Get ready to immerse yourself in the spooky spirit of Halloween as we take you on a thrilling...
About the United Kingdom
- Language: English
- Currency: Pound Sterling (£)
- Exchange Rate: £1- $1.27USD
- Time Zone: Greenwich Mean Time (GMT0)
- High Season: June-August
- Visa Requirements: Not required for most citizens of Europe, Australia, NZ, US, and Canada
- Electricity: 230v with 3-prong plug
- Emergency: 999 for ambulance and fire
- Transportation: Trains and buses are convenient between major towns and cities in the country. Cars are best for more flexibility or when visiting small, out-of-the-way locations.
- Accommodations: International hotels, boutique hotels, and B&Bs are popular.
- For families: Hotel rooms tend to be small so keep that in mind when booking accommodations. In older, less touristy areas, elevators or ramps for strollers may be hard to find.
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Before traveling, I always recommend travelers look beyond the Top 10 Lists or bucket list...
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Rebecca– Daphne du Maurier
Rebecca is a Gothic novel by Daphne du Maurier that tells the story of an unnamed young woman who marries a wealthy widower and moves into his imposing estate, Manderley. The new Mrs. de Winter is overshadowed by the memory of Rebecca, her husband’s first wife, and soon finds herself trapped in a web of deceit and danger.
Notes from a Small Island– Bill Bryson
After nearly two decades spent on British soil, Bill Bryson – bestselling author of The Mother Tongue and Made in America-decided to return to the United States. But before departing, he set out on a grand farewell tour of the green and kindly island that had so long been his home.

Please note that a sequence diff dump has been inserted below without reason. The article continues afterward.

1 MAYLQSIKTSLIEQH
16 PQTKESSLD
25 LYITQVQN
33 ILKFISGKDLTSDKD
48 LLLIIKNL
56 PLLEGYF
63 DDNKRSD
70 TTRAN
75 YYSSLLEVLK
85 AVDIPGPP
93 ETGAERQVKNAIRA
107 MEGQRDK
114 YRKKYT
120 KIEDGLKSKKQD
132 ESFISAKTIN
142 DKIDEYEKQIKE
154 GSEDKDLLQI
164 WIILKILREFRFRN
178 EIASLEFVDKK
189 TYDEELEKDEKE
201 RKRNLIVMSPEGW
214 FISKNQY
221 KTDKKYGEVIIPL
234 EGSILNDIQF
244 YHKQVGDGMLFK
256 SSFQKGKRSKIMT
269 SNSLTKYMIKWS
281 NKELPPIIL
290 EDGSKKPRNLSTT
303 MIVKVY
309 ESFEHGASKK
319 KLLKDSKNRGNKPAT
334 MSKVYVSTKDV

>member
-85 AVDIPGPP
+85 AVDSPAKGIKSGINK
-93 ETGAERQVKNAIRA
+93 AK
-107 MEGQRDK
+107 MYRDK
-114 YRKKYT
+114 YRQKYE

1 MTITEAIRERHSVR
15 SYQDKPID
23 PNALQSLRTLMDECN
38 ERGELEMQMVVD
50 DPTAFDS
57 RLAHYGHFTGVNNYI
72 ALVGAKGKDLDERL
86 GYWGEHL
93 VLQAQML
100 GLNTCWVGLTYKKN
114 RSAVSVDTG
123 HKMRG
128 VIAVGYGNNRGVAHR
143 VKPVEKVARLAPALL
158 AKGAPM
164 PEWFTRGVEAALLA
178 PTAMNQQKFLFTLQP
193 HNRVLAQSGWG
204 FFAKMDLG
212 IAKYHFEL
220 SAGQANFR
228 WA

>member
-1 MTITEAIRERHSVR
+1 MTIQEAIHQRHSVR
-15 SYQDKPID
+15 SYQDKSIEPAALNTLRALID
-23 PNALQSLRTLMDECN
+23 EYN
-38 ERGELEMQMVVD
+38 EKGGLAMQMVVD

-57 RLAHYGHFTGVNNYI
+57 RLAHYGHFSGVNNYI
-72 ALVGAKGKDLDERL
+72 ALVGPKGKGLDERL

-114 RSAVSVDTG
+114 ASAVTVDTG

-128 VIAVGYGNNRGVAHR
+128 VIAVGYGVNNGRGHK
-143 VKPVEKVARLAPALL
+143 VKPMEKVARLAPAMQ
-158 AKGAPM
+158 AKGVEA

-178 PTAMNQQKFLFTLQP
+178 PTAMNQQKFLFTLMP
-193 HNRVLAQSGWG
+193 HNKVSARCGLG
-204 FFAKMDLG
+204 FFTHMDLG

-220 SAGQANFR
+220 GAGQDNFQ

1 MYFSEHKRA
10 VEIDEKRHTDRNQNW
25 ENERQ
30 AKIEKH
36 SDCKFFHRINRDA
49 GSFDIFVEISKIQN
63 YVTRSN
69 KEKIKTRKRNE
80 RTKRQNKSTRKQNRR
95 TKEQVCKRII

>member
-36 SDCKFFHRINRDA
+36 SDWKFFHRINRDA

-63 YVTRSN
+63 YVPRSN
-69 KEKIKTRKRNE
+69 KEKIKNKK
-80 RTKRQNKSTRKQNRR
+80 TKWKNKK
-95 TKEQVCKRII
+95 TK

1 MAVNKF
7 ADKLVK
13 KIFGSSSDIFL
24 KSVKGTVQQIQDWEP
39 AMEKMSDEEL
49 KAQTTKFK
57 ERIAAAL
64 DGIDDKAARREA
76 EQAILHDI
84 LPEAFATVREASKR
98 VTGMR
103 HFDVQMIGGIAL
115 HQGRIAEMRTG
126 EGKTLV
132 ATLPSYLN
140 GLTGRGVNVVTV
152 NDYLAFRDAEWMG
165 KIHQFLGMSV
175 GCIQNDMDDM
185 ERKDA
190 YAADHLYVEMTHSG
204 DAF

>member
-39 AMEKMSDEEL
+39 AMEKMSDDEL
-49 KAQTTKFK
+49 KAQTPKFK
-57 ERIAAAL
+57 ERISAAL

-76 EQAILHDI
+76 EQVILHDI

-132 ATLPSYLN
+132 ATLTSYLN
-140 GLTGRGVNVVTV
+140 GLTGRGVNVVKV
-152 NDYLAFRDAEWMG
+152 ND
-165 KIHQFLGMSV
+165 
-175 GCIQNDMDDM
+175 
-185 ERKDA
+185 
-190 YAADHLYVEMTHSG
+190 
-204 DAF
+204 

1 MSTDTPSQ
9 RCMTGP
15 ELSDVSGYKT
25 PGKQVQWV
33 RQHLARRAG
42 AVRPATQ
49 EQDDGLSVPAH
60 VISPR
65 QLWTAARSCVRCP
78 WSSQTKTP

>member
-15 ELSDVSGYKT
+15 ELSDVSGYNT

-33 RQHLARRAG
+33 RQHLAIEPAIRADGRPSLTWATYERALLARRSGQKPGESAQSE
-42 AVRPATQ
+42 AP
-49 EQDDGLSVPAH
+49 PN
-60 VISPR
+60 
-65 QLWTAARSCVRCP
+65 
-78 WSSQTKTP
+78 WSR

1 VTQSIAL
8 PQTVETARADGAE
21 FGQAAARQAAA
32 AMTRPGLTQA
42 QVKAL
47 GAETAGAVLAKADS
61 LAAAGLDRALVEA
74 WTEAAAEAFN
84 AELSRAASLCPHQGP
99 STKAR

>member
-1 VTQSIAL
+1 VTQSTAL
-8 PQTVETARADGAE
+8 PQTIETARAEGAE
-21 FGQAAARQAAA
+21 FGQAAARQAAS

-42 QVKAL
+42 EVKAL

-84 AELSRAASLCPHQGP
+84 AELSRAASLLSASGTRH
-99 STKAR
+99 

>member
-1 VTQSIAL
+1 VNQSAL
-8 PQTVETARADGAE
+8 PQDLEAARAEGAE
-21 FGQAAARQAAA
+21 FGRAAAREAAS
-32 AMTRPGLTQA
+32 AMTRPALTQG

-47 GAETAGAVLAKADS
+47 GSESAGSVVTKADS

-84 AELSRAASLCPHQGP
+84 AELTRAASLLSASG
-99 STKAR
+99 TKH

Veering from the ludicrous to the endearing and back again, Notes from a Small Island is a delightfully irreverent jaunt around the unparalleled floating nation that has produced zebra crossings, Shakespeare, Twiggie Winkie’s Farm, and places with names like Farleigh Wallop and Titsey. The result is an uproarious social commentary that conveys the true glory of Britain, from the satiric pen of an unapologetic Anglophile.
Brideshead Revisited– Evelyn Waugh
The most nostalgic and reflective of Evelyn Waugh’s novels, Brideshead Revisited looks back to the golden age before the Second World War. It tells the story of Charles Ryder’s infatuation with the Marchmains and the rapidly-disappearing world of privilege they inhabit. Enchanted first by Sebastian at Oxford, then by his doomed Catholic family, in particular his remote sister, Julia, Charles comes finally to recognize only his spiritual and social distance from them.
Lonely Planet Great Britain is your passport to the most relevant, up-to-date advice on what to see and skip, and what hidden discoveries await you. Puzzle the mysteries of Stonehenge, sip whisky in Scotland, and hike the mountains of Wales; all with your trusted travel companion. Get to the heart of Great Britain and begin your journey now!
Mrs. Dalloway– Virginia Woolf
Mrs. Dalloway takes place over the course of a single day in a woman’s life in 1920s London. There are flowers to buy, outfits to choose, but also a visit from a past lover, and the tragic fate of a young war veteran who cannot adjust to life in post-war London. Virginia Woolf’s supple and mesmerizing account of an ordinary day draws the reader into the minds, perceptions, and emotions of an astonishingly varied and vivid cast of characters. Woolf reminds us that each day, hour, and even minute of our lives harbors the potential to transform us and those around us. The novel ranks among those rare, timeless books that speak to us anew with each reading.